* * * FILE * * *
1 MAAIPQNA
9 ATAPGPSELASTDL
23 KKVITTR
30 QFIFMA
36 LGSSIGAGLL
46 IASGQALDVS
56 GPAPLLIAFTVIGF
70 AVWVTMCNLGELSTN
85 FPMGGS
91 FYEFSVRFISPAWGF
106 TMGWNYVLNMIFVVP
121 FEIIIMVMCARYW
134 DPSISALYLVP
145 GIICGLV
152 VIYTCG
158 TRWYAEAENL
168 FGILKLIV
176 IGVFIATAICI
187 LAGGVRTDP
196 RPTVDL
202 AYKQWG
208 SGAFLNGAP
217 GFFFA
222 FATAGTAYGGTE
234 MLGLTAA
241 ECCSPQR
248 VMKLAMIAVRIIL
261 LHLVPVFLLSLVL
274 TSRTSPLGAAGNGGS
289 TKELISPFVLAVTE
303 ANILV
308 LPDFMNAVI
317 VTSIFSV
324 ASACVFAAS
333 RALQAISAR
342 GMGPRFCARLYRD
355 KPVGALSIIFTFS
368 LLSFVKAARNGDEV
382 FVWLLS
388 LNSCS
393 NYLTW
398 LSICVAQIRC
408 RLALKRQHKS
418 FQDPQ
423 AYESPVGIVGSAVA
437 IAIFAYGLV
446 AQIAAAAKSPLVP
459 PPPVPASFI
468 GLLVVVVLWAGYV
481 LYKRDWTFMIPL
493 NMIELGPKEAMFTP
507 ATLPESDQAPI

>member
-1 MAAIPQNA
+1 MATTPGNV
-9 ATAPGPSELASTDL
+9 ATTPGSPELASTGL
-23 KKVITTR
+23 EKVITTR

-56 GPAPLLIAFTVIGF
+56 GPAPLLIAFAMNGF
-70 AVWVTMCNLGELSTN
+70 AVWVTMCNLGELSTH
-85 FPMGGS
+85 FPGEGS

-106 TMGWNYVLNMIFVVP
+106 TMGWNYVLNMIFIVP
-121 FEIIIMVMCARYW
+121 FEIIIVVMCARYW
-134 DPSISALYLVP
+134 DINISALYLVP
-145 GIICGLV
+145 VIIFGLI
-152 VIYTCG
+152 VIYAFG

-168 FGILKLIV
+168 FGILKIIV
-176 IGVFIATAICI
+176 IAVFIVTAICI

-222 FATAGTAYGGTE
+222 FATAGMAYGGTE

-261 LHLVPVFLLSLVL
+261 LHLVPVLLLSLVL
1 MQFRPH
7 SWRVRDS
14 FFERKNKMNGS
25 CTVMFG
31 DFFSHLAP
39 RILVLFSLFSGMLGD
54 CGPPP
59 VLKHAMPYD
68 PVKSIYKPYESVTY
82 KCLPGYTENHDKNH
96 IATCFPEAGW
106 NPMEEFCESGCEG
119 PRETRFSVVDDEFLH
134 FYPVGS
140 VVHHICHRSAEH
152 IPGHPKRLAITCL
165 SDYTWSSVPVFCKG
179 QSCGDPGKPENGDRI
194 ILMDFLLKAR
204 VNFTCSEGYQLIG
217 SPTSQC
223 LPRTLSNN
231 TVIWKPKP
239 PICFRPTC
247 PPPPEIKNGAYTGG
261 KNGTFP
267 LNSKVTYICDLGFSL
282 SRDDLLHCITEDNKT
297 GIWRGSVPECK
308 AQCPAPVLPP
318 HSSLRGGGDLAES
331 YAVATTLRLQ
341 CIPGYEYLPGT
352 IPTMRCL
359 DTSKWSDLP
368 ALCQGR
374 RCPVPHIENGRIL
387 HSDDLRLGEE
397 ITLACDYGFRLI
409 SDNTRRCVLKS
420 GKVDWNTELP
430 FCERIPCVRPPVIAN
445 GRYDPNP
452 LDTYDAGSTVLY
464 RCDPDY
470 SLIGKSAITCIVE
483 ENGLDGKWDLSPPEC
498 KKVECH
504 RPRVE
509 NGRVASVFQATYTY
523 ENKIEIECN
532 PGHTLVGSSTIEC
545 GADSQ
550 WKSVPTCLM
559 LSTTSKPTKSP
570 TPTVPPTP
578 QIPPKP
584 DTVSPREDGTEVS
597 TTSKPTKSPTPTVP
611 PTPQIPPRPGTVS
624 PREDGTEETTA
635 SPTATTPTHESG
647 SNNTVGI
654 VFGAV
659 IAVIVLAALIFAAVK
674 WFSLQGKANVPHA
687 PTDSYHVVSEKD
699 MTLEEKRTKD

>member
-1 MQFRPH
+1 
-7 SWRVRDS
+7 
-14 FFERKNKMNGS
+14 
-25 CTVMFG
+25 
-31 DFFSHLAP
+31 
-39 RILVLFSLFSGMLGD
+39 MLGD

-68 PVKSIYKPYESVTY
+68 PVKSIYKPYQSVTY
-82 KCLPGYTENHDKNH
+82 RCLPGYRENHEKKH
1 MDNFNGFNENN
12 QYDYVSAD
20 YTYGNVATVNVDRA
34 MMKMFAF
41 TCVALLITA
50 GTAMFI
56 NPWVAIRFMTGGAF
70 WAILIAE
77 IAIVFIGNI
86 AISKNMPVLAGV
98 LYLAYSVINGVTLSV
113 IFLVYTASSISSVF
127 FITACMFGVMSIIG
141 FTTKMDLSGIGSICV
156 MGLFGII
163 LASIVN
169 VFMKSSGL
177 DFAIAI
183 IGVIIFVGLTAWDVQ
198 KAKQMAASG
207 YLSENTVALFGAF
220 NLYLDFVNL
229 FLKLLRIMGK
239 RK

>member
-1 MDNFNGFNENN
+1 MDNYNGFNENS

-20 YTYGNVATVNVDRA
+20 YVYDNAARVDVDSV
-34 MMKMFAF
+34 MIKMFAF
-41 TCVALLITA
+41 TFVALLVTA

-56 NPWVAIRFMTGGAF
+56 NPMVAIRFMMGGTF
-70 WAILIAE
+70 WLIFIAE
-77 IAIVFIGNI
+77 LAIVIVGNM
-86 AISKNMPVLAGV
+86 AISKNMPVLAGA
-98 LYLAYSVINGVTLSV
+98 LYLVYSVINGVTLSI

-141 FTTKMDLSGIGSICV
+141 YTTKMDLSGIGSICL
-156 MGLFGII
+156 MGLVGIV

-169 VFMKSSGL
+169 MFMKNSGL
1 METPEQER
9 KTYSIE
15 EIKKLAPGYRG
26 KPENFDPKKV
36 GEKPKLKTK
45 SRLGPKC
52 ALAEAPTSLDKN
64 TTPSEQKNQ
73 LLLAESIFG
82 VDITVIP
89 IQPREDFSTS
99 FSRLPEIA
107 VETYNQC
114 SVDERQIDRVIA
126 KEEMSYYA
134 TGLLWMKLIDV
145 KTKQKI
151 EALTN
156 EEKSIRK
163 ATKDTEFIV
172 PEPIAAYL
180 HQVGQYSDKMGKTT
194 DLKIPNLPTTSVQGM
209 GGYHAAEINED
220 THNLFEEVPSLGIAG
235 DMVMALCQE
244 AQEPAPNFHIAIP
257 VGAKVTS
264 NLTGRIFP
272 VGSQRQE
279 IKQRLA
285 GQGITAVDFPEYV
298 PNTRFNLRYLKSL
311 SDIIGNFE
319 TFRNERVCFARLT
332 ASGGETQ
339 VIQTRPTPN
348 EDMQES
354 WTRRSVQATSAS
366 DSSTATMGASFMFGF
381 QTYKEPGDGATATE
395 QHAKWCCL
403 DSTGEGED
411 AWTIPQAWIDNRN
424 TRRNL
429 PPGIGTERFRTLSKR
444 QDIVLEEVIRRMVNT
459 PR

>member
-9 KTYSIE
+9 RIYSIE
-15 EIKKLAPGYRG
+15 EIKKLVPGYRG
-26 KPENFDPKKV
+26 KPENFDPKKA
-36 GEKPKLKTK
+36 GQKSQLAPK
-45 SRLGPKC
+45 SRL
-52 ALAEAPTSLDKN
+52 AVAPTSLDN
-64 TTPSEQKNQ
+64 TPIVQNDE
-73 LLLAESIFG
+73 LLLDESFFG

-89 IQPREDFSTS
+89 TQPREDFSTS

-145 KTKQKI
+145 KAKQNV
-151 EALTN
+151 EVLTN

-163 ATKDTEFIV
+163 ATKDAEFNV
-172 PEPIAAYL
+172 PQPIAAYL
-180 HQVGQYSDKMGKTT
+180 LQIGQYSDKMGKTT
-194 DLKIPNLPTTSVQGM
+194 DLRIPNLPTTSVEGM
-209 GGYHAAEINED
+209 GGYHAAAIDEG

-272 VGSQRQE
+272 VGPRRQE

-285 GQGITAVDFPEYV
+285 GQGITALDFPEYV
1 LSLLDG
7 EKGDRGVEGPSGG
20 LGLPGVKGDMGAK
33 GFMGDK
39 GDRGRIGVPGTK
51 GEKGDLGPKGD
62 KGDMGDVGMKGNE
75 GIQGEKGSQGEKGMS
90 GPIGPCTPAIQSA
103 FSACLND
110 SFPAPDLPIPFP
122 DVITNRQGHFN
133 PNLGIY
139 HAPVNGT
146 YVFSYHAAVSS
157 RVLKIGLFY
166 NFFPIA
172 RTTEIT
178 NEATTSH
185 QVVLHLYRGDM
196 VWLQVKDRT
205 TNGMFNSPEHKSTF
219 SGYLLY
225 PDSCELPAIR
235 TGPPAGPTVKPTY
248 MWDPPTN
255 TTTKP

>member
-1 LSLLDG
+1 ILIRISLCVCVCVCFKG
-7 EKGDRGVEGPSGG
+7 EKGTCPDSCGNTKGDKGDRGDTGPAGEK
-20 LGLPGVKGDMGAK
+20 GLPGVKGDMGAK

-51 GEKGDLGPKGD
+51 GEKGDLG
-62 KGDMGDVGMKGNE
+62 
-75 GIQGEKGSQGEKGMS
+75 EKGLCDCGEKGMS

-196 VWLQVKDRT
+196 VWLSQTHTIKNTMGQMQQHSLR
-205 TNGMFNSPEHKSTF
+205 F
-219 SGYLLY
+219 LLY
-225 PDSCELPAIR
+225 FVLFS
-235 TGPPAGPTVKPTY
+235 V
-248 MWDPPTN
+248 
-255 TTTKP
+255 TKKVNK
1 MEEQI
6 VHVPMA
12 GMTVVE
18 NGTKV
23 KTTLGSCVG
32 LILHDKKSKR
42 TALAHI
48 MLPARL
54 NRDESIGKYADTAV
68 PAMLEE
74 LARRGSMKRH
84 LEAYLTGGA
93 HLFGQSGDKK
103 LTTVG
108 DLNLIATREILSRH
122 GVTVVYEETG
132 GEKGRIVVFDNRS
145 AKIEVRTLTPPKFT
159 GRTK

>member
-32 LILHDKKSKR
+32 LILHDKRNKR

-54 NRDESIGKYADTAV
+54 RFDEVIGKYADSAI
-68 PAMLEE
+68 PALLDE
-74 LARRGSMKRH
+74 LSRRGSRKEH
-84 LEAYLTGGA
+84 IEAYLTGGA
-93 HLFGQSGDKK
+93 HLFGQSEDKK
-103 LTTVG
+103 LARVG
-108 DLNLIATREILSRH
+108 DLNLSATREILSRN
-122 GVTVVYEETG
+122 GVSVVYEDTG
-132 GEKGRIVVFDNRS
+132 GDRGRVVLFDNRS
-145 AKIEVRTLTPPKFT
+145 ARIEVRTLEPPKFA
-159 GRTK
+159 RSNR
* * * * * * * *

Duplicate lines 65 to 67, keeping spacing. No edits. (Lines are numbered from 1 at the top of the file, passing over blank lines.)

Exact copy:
+85 FPGEGS

-106 TMGWNYVLNMIFVVP
+106 TMGWNYVLNMIFIVP